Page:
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The BBC's Navdip Dhariwal
"The trust claims they have now been cleared of discrimination"
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Penny Green, Downs Heart Group
"There are too many similar experiences"
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Monday, 2 April, 2001, 10:04 GMT 11:04 UK
Down's children 'missed out on ops'
Many Down's syndrome babies need heart operations
Down's syndrome children were "less favoured" for potentially life-saving operations at a leading hospital, a report has found.

Doctors at the Royal Brompton Hospital failed to act in their best interests, and to give their parents all the relevant options when discussing treatment, the independent panel said.

Dozens of parents whose babies with Down's syndrome were referred to the hospital in London say they suffered discrimination there.

Some, told that nothing could be done for their babies, took them for second opinions elsewhere and found that the operations they had been denied at the Brompton were possible in other hospitals.

In some cases there was a failure to provide a balanced view of all the options available...This meant that such children were less favoured in access and treatment by reason of their Down's syndrome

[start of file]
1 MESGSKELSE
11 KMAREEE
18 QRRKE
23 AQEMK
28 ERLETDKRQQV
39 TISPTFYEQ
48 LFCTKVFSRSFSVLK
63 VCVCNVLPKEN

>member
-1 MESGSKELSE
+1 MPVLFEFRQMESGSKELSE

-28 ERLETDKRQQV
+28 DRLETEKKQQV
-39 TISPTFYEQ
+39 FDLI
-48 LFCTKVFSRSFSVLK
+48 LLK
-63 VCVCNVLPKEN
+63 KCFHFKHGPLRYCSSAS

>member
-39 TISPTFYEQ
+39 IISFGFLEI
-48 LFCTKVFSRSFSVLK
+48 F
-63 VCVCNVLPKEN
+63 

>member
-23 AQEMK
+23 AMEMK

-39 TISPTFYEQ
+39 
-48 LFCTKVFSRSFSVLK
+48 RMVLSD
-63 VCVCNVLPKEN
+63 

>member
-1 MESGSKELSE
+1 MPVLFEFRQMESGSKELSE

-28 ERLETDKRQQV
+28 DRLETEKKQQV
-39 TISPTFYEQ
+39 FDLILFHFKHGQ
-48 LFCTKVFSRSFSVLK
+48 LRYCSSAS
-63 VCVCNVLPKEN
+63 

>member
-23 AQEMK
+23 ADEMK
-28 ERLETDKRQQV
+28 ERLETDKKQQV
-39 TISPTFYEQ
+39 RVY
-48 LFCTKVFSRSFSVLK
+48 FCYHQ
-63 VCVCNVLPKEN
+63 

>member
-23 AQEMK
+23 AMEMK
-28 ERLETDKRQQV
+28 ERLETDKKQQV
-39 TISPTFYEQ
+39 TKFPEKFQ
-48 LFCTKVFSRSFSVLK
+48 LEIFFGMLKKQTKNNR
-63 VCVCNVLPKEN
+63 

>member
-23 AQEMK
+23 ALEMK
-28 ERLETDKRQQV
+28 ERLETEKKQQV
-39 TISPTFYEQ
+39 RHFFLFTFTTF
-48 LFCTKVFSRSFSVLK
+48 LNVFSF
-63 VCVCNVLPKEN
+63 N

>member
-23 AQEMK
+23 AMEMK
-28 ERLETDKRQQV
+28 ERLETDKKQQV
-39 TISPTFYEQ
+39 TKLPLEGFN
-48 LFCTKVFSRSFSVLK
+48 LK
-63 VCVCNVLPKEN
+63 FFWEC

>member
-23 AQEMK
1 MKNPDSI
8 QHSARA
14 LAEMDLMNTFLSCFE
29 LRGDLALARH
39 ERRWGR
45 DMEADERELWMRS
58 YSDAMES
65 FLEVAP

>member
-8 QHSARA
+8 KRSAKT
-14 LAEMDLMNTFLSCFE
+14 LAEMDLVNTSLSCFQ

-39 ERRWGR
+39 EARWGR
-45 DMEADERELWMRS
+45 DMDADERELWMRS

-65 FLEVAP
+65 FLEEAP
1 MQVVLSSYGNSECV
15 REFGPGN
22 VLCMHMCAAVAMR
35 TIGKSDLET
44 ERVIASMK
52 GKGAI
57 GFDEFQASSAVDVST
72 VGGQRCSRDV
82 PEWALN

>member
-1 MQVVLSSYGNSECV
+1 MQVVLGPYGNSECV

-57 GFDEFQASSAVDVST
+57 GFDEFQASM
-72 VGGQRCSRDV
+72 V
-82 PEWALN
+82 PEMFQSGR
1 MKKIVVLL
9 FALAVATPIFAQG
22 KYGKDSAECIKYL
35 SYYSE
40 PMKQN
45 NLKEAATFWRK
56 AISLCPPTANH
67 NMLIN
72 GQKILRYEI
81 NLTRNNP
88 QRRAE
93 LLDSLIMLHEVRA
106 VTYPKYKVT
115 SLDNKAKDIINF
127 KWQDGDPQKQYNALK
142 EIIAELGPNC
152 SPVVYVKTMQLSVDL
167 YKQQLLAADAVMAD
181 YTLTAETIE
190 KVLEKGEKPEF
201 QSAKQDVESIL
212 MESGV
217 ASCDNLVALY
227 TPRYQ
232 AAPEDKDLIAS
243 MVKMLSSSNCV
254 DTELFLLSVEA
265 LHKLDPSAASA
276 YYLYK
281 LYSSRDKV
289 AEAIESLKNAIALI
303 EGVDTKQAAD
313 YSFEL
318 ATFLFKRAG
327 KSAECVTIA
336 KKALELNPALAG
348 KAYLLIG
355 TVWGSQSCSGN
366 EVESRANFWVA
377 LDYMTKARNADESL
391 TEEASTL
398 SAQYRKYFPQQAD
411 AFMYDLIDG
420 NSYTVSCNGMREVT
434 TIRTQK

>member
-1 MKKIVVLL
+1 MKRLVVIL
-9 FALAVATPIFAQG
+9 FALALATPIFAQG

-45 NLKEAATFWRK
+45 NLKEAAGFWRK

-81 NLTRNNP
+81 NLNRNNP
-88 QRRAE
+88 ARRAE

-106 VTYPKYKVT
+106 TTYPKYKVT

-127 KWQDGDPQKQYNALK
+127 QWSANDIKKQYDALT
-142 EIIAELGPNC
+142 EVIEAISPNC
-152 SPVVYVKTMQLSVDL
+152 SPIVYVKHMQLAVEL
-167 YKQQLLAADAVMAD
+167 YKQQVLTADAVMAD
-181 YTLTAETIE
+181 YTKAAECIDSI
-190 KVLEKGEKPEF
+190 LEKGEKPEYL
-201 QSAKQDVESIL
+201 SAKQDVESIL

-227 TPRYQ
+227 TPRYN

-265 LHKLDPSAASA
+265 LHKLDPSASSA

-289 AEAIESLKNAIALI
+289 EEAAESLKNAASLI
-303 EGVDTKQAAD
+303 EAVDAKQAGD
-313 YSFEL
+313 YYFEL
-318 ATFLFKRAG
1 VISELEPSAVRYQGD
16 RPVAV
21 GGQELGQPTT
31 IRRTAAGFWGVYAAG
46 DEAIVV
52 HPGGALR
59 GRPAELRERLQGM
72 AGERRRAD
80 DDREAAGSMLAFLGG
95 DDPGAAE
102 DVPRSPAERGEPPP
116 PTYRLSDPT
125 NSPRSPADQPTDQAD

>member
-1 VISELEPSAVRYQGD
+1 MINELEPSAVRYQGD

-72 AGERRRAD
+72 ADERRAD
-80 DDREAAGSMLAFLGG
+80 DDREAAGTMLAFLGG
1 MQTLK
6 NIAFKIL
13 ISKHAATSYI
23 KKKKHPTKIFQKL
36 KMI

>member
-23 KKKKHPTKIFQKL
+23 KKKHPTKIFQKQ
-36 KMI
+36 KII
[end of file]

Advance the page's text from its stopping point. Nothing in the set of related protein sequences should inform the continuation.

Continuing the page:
Independent report on Royal Brompton Hospital
The inquiry report says there was a "serious breakdown in trust and communication" at the hospital between some of the doctors and their patients.

"In some cases there was a failure to provide a balanced view of all the options available to the families who we saw.

"This meant that such children were less favoured in access and treatment by reason of their Down's syndrome."

However, it said that doctors did act in "good faith", believing that what they were doing was in the best interests of the patient, and did not intentionally discriminate against the Down's patients.

However, it reports, "that was, in our opinion, the effect of their approach."

The inquiry has recommended that consultations between senior doctors and parents should be taped in future so that parents could listen to a copy at home.

We are pleased that the parents who have been through such a lot have been totally vindicated

Spokesman, Down's Syndrome Association
And the report clears surgeons at the hospital of more general allegations that their death rates were too high.

The "whistleblower" who made the claims about death rates is criticised in the report.

The inquiry panel, chaired by Ruth Evans, head of the National Consumer Council, has taken 18 months to produce the 400 page document, and taken evidence from dozens of parents.

Delight over report

Penny Green, from the Down's Heart Group, which advises parents of Down's children with heart problems, said: "It has caused an incredible amount of distress among families.

"Living with the death of a child is very difficult, but I can't imagine how these families feel, seeing their child deteriorate, knowing that if they had gone somewhere else, their child may have had a chance.